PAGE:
In less than two days, a Medford family working to raise $10,000 by collecting beverage cans and bottles to pay for expenses for a kidney transplant was inundated with offers of recyclables, cash, checks and online donations that would nearly triple the minimum goal.

Tasked with fundraising to cover incidentals and expenses not provided by insurance, Medford resident Ashley Mayer and her dad, David, have been collecting beverage containers for the 10-cent deposit fees since October.

Within 48 hours of a story in the Mail Tribune, a fund to cover expenses related to Ashley's critically needed transplant, with a goal of $10,000, jumped from $7,200 to more than $12,000.

As of Friday, the fundraising link posted by the National Foundation for Transplants reported that the fund was nearing $16,000, beyond the $10,000 minimum required for the transplant list, and inching closer to a $20,000 maximum.

Also on Friday, an anonymous $10,000 donation was reported to the Mail Tribune, bringing the total to $26,000 via the online fund.

In addition, Mayer and his daughter had donations dropped off at their places of employment — he works for Lithia Motors, and she works for Del Taco — totaling more than $3,000.

The Del Taco restaurant at 2860 Crater Lake Highway plans an event from 4 to 8 p.m. Monday, Feb. 26, during which profits will be donated toward Ashley’s transplant, and the band Jon Martin and Through the Sky was set to perform Friday evening at the Jacksonville Tavern beginning at 9 p.m., with proceeds going to Ashley.

An emotional David Mayer said the donations had restored his faith in humanity.

“It’s very, very emotional. It’s been going like wildfire, all the people who want to help Ashley,” said the father.

While his daughter has endured a lot of health struggles, Mayer said the community’s response was heartwarming because of its willingness to help. Even his employer, he noted, helped him qualify for a loan — despite poor credit related to medical bills — to purchase a new, reliable car to travel to Portland for continued treatment and eventually surgery. Fellow employees and management, he noted, made donations and delivered cans and bottles, as well.

Ashley, 24, was diagnosed with kidney failure at the age of 12 and has been on dialysis for almost five years, with one kidney deemed non-functioning and another functioning at 15 percent.

With 60 percent function required for survival, Ashley faces three four-hour sessions of dialysis each week to remove toxins from her blood. Medford resident Joe Willard said he donated online in memory of a family member who faced a long wait for a transplant when he was a child.

“My uncle was on a list for a long time and didn’t end up getting his transplant, so this was a way to help someone else,” Willard said.

Medford resident Barbara Mikesell, who donated $1,000, said she was heartbroken to see someone in need of a new kidney picking up dirty cans to raise money to meet her medical needs.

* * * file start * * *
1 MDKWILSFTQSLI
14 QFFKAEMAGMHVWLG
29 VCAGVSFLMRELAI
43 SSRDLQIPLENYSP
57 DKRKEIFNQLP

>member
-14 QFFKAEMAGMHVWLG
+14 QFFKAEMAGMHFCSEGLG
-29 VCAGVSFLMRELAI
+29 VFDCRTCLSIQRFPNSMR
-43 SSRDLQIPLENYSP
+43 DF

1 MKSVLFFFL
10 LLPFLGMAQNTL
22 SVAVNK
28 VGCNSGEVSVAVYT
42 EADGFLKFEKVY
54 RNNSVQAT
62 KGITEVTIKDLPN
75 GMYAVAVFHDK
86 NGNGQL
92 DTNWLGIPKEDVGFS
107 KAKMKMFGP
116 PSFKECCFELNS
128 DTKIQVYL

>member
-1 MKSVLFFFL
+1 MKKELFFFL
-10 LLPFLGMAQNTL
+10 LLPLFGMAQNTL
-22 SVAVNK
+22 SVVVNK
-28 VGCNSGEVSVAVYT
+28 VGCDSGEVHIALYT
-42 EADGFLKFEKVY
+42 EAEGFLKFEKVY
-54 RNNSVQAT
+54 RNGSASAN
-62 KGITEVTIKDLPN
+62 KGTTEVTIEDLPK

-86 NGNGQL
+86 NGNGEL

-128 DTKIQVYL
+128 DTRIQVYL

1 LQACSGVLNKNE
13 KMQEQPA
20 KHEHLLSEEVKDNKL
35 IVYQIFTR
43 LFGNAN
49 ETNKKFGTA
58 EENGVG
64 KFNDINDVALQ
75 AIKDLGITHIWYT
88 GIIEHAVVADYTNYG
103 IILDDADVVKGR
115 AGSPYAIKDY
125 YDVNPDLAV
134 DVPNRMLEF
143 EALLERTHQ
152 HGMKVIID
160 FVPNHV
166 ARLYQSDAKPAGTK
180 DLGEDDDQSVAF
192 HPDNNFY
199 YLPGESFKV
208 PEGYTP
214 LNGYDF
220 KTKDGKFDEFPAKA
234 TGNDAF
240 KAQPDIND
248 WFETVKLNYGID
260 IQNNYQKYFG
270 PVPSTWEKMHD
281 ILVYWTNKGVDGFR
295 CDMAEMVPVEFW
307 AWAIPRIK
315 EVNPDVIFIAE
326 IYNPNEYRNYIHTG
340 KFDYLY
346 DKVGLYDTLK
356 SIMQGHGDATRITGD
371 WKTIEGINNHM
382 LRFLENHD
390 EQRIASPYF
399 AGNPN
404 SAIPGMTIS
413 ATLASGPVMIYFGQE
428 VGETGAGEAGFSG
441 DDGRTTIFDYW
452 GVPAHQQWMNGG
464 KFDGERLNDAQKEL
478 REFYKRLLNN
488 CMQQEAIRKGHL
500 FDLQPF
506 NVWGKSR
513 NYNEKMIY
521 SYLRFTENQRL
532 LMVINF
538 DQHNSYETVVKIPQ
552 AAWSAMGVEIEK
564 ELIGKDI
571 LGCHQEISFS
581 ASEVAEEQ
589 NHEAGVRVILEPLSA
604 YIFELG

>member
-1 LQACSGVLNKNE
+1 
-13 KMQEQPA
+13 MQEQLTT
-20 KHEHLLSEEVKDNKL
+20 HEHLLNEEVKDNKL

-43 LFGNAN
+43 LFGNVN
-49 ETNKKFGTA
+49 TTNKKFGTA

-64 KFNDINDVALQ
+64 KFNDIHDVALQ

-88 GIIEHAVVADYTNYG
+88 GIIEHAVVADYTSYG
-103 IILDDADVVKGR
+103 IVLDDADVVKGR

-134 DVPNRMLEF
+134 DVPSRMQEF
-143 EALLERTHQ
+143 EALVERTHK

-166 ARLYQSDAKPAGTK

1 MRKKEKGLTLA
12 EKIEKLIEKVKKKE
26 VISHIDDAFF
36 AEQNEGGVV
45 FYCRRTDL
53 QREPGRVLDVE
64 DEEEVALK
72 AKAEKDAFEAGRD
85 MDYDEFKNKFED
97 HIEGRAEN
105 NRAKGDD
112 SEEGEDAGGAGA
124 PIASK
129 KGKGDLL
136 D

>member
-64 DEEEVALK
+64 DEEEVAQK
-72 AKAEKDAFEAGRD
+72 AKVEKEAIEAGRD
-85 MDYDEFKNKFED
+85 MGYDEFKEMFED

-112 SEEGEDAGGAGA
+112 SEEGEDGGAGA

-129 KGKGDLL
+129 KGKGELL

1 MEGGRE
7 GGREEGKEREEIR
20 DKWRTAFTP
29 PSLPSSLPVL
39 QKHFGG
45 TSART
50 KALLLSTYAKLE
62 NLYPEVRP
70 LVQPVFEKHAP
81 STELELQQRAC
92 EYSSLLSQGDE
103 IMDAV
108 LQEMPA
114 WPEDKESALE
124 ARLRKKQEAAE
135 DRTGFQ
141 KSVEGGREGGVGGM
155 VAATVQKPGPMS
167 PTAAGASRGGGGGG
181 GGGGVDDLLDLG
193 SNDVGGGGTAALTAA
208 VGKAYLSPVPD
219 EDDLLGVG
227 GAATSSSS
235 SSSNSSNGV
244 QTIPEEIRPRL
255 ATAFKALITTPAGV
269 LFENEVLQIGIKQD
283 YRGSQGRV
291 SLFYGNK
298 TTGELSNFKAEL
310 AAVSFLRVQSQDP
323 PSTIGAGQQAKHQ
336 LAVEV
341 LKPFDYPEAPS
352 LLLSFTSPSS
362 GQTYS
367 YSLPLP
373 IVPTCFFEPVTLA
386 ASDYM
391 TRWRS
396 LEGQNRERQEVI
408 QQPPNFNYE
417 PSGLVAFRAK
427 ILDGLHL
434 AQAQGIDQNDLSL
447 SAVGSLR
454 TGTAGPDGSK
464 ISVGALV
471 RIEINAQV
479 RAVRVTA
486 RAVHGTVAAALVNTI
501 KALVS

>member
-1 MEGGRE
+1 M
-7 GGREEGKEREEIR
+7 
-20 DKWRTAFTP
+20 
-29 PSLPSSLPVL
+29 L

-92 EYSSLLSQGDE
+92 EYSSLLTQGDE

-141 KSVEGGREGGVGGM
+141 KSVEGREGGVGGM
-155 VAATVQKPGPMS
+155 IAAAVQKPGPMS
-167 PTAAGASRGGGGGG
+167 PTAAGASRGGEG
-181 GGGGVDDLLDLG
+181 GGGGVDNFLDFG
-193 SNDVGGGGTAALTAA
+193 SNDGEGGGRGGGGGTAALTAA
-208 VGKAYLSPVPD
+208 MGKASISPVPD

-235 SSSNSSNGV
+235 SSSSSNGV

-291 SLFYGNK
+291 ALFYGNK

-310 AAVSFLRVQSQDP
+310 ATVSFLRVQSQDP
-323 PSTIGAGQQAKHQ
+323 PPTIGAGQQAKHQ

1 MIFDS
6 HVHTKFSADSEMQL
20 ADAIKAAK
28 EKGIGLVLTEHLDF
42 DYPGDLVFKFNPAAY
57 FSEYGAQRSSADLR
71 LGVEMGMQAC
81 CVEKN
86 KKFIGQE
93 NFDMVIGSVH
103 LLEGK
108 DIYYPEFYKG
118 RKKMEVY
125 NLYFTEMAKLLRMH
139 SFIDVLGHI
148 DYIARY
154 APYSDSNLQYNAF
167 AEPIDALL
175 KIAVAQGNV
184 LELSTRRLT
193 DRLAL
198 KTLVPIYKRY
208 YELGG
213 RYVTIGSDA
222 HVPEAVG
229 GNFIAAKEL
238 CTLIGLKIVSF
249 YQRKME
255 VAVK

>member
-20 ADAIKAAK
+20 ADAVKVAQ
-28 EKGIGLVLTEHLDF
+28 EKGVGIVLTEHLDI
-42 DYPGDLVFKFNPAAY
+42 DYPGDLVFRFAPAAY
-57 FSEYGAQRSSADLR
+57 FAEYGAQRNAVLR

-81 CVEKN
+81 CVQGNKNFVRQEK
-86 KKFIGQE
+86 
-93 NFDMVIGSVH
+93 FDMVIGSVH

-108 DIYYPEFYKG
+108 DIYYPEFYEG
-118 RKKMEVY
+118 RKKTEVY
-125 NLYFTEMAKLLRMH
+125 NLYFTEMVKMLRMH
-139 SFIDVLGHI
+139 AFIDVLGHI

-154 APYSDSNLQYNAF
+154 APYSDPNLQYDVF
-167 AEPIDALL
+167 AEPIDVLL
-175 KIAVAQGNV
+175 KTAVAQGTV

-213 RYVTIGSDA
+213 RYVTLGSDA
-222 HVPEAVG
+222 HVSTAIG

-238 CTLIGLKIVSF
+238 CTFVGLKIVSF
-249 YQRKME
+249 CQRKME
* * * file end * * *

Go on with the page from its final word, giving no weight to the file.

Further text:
“I’m just grateful I heard about her story and was happy I could help. When I read the article, I just thought it was awful, and I wanted to help in a way she wouldn’t have to keep picking up dirty cans,” Mikesell said.

Kelly Laschkewitsch, manager at Legacy Transplant Services in Portland, said while it's often confusing that transplant candidates are asked to fundraise, patients need to show they are prepared to handle added expenses for travel, lodging, extra medications or even missed work after a transplant.

“Generally speaking, the insurance covers the transplant and maybe only the transplant or maybe transplant and meds, but there are expenses related to traveling or maybe staying near the transplant center and lots of costs outside of what the insurance will cover,” she said, noting that transplant fundraising goals are set based on individual circumstances of each patient and a range of factors from insurance coverage to distance from transplant care.

“If a person can’t do those things, then they may not be able to be able to sustain their transplant. We never want to put people in a position to compromise their health right after they get a transplant. We want their transplant to be as successful as it can be.”

Mayer said Ashley would head to Portland soon for needed tests and paperwork and, with the minimum raised, would be placed on the transplant list when a slot became available.

“She has an appointment for the end of March to get all her tests and shots up to date, so she’ll be ready with everything she needs,” he said.

“It’s been really emotional. When people come into my job and hand me $1,000 checks and $500 checks to help Ashley ... I just wish my wife was still alive to see all this. I’m sure she’s looking down on us and it feels good to know people cared and wanted to give Ashley a second chance at life.”

To minimize gas costs for can and bottle pickups, the Mayers have set up a dropoff site at 775 Trinity Way in Medford. Updates on her story will be posted online.

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— Reach freelance writer Buffy Pollock at